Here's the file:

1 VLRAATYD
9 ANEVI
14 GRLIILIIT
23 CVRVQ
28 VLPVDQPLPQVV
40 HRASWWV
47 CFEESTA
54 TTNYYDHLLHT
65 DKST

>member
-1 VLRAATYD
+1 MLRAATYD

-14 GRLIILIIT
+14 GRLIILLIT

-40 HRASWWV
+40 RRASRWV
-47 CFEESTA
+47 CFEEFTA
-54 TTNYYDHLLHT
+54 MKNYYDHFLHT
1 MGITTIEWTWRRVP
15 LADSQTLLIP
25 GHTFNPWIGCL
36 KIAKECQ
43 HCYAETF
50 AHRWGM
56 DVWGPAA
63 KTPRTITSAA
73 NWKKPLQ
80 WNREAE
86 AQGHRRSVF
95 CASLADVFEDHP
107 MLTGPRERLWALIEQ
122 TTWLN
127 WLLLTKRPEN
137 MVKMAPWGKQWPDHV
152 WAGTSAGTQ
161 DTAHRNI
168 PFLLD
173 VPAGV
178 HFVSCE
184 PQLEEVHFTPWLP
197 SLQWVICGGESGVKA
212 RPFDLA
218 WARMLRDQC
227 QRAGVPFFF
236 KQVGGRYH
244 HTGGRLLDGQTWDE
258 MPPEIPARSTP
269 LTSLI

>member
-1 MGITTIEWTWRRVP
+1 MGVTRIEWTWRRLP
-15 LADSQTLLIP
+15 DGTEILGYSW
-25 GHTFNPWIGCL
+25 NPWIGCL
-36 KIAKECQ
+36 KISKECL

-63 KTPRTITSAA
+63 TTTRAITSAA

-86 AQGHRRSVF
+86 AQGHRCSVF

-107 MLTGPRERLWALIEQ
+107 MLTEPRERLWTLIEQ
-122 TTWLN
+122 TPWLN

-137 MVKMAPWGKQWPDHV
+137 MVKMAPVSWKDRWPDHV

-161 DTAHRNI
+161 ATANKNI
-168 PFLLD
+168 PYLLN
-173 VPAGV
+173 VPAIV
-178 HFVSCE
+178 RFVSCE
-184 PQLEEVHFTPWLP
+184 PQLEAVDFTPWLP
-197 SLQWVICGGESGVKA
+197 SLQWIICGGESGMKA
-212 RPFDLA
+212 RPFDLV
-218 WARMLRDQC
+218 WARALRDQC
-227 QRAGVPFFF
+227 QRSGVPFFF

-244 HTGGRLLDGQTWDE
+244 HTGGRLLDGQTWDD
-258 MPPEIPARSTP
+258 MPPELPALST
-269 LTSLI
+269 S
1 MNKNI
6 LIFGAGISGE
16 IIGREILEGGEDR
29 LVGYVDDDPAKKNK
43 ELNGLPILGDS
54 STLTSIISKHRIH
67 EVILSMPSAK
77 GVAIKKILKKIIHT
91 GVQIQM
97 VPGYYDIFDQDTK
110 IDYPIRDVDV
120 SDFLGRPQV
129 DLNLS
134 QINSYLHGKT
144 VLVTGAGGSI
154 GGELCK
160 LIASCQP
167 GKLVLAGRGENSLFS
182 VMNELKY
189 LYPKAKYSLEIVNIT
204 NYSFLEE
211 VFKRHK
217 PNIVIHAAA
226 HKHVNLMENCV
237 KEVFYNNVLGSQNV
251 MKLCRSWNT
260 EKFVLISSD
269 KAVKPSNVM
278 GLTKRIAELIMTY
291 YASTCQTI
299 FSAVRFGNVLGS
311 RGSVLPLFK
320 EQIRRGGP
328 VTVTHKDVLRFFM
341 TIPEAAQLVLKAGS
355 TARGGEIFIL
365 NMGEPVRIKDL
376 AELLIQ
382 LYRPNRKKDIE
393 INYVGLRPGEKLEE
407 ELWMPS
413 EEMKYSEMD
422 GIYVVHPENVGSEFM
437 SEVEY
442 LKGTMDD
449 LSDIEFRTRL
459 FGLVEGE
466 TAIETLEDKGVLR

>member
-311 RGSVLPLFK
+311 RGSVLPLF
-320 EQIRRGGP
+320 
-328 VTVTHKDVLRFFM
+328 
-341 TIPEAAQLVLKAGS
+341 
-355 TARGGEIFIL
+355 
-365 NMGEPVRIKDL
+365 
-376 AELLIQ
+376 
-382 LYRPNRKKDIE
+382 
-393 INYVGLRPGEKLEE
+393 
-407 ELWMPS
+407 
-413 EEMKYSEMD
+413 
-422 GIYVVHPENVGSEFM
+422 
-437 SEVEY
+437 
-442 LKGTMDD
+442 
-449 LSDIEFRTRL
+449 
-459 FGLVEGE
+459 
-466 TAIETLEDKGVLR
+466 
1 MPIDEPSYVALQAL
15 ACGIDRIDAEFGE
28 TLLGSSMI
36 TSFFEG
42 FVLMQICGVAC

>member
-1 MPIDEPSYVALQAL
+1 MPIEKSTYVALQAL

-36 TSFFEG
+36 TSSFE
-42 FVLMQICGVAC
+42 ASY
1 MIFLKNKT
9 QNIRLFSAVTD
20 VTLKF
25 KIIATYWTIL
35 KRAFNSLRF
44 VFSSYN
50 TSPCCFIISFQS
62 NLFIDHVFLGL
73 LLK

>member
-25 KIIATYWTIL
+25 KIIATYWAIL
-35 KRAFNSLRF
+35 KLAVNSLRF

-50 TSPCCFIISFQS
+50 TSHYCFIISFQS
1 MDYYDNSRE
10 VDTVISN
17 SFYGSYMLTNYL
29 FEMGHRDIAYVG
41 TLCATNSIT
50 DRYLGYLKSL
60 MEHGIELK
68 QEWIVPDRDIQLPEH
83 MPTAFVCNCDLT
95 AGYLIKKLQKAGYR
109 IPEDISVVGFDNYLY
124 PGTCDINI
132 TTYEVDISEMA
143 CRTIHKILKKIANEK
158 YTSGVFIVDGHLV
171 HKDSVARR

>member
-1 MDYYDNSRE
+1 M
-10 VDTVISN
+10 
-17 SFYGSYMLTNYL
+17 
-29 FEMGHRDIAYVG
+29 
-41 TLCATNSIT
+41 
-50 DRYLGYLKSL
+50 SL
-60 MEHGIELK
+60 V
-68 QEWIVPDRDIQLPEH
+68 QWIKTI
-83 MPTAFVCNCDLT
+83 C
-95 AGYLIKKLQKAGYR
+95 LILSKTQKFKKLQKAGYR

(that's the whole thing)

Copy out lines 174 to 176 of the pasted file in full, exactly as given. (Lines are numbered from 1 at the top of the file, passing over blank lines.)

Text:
+459 
-466 TAIETLEDKGVLR
+466 